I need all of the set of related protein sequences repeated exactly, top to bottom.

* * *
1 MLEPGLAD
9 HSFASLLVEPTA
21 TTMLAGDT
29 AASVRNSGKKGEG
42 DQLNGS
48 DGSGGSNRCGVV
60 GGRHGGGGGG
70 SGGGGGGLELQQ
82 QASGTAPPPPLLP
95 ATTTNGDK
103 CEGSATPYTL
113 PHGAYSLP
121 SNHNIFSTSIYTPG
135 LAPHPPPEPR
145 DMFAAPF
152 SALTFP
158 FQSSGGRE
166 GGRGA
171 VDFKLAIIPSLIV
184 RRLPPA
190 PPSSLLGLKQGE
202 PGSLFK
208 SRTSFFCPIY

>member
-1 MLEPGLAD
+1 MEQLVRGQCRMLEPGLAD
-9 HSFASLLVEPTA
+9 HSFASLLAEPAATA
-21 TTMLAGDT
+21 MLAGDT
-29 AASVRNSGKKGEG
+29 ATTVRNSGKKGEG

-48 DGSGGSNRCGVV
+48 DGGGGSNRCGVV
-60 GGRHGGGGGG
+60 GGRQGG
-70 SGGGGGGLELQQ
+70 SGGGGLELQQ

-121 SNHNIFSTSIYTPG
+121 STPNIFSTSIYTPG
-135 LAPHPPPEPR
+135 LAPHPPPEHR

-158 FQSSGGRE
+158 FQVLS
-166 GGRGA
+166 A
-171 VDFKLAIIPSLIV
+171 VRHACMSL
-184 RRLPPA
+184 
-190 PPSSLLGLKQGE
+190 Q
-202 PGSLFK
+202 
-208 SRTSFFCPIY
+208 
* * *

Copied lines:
1 MLEPGLAD
9 HSFASLLVEPTA
21 TTMLAGDT
29 AASVRNSGKKGEG
42 DQLNGS
48 DGSGGSNRCGVV
60 GGRHGGGGGG
70 SGGGGGGLELQQ
82 QASGTAPPPPLLP
95 ATTTNGDK
103 CEGSATPYTL
113 PHGAYSLP
121 SNHNIFSTSIYTPG
135 LAPHPPPEPR
145 DMFAAPF
152 SALTFP
158 FQSSGGRE
166 GGRGA
171 VDFKLAIIPSLIV
184 RRLPPA
190 PPSSLLGLKQGE
202 PGSLFK
208 SRTSFFCPIY

>member
-1 MLEPGLAD
+1 MEQLVRGQCRMLEPGLAD
-9 HSFASLLVEPTA
+9 HSFASLLAEPAATA
-21 TTMLAGDT
+21 MLAGDT
-29 AASVRNSGKKGEG
+29 ATTVRNSGKKGEG

-48 DGSGGSNRCGVV
+48 DGGGGSNRCGVV
-60 GGRHGGGGGG
+60 GGRQGG
-70 SGGGGGGLELQQ
+70 SGGGGLELQQ

-121 SNHNIFSTSIYTPG
+121 STPNIFSTSIYTPG
-135 LAPHPPPEPR
+135 LAPHPPPEHR

-158 FQSSGGRE
+158 FQVLS
-166 GGRGA
+166 A
-171 VDFKLAIIPSLIV
+171 VRHACMSL
-184 RRLPPA
+184 
-190 PPSSLLGLKQGE
+190 Q
-202 PGSLFK
+202 
-208 SRTSFFCPIY
+208 